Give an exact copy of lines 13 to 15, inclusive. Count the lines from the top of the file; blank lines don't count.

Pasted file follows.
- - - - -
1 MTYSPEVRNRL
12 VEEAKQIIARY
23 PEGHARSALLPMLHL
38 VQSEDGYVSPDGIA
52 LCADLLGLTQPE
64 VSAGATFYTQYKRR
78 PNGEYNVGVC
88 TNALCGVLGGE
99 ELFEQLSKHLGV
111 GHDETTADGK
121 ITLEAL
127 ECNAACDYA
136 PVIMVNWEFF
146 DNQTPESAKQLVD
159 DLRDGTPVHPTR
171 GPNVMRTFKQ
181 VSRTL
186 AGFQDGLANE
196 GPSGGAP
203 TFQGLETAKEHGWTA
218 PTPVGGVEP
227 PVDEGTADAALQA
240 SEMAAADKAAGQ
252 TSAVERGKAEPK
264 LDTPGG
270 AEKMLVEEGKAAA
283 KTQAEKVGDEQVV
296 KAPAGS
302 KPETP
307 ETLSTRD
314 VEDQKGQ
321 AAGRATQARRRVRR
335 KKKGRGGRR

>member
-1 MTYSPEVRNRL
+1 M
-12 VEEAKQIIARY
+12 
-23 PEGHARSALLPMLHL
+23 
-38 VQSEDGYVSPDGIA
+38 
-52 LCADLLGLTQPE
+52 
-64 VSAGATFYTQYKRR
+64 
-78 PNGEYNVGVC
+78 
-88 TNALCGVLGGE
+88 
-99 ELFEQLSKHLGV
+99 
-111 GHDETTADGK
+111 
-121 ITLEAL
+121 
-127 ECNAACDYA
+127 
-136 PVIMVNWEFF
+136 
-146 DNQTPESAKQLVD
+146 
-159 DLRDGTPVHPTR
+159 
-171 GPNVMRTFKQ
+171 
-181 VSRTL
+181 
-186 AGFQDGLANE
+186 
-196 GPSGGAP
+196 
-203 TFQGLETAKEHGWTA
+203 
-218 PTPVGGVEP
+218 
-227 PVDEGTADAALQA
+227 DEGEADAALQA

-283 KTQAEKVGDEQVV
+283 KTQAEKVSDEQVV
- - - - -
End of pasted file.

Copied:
136 PVIMVNWEFF
146 DNQTPESAKQLVD
159 DLRDGTPVHPTR